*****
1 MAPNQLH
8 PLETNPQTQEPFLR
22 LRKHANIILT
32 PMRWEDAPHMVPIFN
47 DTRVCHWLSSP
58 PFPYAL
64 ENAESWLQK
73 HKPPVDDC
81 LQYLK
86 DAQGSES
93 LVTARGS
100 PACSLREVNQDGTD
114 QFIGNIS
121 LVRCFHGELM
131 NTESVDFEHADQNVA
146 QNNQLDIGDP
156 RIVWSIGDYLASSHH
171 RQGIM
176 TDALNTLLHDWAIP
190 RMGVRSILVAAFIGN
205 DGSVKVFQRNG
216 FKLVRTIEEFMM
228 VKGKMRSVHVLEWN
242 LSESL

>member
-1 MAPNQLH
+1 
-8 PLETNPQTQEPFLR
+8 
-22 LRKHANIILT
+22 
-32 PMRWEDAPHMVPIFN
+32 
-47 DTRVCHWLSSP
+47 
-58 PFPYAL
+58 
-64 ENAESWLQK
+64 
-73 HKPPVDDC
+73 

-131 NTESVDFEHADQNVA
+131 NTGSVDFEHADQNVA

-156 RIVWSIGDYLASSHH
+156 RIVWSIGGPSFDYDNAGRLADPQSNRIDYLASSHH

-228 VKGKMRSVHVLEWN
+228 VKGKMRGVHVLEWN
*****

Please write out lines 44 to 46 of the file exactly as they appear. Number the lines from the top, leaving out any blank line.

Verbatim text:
-156 RIVWSIGDYLASSHH
+156 RIVWSIGGPSFDYDNAGRLADPQSNRIDYLASSHH

-228 VKGKMRSVHVLEWN